I will have to note that you seem to have a non-standard definition of
version control. git, and other version control software such as
Subversion, Mercurial, CVS, Visual Source Safe (or whatever MS calls it),
don't track all changes to every file every time the file is modified. They
only supply commands so that, at the direction of a user, a "snapshot" of
the file(s) can be taken and tracked. With git, this is the "git add" and
"git commit" commands. The "git commit" is what takes the actual snapshot.
The "git add" puts the contents of the files to be updated/added in the
snapshot into the "index". The "git commit" actually snapshots the "index"
information into the local git "data base" (kept in the .git subdirectory)
. Perhaps, you eventually update the bare repository using a "git push"
command. Assuming you even keep a bare directory. On some of my personal
stuff, I don't because I don't share it with others.

Neither is git a security system. If you have been granted write access to
a file, it is done using the host operating system's security mechanisms;
whatever they may be. In Linux, that is with attributes, ACLS and maybe
SELinux profiles. I don't know Windows. But the git software itself is not
designed to stop you. That is the OS's responsibility.

What it sounds like you want is a versioning file system. That is a file
system which keeps old versions of a file each time you modify it, and
usually has commands to revert to a previous version.
ref: http://en.wikipedia.org/wiki/Versioning_file_system
The only system which I have ever used which had this was long ago. It was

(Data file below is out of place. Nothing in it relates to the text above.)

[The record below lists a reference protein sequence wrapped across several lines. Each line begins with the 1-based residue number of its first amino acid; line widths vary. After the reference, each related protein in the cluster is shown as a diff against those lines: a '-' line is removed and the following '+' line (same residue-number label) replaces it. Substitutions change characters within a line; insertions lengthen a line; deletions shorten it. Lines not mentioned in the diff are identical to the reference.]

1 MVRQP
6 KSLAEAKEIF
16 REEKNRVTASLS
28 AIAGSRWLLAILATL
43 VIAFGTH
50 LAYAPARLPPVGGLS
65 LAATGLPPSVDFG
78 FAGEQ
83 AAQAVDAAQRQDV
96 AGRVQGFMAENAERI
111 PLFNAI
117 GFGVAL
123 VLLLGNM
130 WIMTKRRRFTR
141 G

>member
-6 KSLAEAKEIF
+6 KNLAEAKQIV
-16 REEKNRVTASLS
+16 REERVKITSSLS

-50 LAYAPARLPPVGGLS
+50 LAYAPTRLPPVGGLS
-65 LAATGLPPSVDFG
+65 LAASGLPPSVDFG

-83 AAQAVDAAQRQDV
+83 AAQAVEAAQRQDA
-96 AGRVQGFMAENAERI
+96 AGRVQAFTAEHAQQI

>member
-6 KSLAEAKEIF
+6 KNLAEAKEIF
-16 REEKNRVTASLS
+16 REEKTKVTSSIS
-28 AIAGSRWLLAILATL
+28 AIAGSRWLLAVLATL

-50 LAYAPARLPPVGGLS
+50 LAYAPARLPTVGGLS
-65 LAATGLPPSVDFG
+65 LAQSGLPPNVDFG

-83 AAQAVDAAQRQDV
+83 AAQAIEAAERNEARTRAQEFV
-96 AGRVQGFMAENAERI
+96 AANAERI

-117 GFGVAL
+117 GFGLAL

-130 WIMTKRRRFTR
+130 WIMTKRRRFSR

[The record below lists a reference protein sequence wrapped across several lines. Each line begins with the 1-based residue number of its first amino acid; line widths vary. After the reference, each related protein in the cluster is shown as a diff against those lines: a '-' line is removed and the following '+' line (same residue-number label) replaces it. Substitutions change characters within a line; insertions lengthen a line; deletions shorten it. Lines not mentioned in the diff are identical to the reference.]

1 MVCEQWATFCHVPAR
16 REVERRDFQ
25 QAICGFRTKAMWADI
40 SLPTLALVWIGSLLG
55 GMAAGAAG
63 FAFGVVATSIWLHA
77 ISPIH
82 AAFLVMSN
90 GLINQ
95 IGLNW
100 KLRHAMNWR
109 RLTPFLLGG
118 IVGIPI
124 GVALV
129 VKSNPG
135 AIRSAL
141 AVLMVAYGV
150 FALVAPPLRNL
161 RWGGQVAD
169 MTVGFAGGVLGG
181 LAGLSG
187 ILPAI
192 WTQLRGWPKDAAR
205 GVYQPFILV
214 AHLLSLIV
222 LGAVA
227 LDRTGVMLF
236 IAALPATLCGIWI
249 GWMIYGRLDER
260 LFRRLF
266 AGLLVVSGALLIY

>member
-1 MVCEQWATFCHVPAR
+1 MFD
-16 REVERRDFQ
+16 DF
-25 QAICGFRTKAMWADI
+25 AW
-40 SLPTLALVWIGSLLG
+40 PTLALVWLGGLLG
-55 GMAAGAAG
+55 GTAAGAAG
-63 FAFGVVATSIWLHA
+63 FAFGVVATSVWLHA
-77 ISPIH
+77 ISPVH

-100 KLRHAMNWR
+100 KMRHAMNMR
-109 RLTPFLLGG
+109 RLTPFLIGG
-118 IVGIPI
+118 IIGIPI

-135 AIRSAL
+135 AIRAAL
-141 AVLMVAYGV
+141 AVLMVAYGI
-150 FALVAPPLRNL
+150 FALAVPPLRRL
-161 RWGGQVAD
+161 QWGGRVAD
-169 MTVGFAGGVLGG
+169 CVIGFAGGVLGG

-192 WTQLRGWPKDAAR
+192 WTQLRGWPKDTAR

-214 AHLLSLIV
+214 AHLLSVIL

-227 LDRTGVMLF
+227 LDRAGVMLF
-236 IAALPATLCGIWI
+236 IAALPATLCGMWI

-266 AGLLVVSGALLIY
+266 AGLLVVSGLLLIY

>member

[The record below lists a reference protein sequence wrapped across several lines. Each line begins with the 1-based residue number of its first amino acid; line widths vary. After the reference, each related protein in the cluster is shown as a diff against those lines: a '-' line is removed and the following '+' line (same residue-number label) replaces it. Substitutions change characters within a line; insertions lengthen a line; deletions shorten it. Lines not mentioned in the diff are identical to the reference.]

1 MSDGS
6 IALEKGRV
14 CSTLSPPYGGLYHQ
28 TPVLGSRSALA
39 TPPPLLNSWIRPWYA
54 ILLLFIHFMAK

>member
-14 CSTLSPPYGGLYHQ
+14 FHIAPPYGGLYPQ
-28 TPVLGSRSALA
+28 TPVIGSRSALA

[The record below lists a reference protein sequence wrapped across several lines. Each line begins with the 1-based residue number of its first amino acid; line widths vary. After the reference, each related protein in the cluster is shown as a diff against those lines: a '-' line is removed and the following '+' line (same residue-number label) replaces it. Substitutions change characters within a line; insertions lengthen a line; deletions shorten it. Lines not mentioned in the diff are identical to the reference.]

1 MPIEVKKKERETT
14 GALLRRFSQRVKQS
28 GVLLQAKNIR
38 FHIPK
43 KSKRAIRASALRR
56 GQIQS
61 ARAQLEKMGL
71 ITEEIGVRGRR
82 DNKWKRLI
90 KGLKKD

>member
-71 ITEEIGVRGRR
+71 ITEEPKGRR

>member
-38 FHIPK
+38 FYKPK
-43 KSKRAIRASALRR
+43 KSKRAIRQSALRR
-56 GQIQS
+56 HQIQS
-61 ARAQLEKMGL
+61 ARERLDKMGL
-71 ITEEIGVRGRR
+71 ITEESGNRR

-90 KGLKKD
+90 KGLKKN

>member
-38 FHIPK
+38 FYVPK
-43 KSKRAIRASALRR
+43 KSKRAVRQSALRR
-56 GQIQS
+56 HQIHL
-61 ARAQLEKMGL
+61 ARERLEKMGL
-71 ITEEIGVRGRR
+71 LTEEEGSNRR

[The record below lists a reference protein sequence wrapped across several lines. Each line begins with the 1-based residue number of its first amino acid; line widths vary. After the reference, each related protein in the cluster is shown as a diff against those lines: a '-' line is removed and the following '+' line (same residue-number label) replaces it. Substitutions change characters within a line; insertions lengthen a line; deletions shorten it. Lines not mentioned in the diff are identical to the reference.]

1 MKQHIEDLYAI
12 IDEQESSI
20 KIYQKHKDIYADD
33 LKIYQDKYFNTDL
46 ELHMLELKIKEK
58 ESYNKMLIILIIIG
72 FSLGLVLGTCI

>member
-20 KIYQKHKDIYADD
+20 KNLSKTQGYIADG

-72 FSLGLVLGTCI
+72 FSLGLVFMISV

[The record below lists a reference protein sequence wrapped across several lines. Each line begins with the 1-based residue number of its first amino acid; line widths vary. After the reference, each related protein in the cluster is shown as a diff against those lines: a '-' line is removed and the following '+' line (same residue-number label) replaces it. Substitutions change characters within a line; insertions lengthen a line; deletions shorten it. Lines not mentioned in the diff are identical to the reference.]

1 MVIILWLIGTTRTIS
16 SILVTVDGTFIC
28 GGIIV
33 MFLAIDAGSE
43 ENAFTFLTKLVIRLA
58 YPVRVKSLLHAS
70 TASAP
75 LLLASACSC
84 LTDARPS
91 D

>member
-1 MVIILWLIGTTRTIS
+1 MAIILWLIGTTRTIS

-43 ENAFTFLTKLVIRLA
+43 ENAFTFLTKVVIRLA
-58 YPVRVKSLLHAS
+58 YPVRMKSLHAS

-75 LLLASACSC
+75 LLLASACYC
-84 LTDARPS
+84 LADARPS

called TOPS-20 and ran on a DEC System-20 machine. Every time you changed a
file, the old version got a version number attached to it and the new
version got the old name. So you could go back to previous versions using
various commands.

Now, if for some reason I wanted such a thing, I could likely implement
something in Linux using incrond. This software allows you to specify a
command to be run every time a monitored file or file in a subdirectory is
changed. So if you wanted to use it, you would monitor the subdirectory so
that when a file was changed a "git add -A ." and and "git commit -m 'some
comment'" would automatically be issued.
ref: http://inotify.aiken.cz/?section=incron&page=doc
But this is not a standard part of git. It is simply not part of the
design. And I don't even know if something like this could be implemented
in Windows.

On Fri, Jun 28, 2013 at 2:07 PM, Ed Pataky <ed.pat...@gmail.com> wrote:

> One thing I am concerned about is that it seems like there is no
> protection from someone in via ftp and changing files .. i assumed that
> version control meant that the files are protected .. why doesn't git
> protect the files?  What i mean is, this seems to only work if everyone
> does it correctly .. but if someone simply goes in by ftp and modifies
> files, then git has no "control" over that .. is this correct?
This is a test of the Emergency Broadcast System. If this had been an
actual emergency, do you really think we'd stick around to tell you?

Maranatha! <><
John McKown

You received this message because you are subscribed to the Google Groups "Git 
for human beings" group.
To unsubscribe from this group and stop receiving emails from it, send an email 
to git-users+unsubscr...@googlegroups.com.
For more options, visit https://groups.google.com/groups/opt_out.

Reply via email to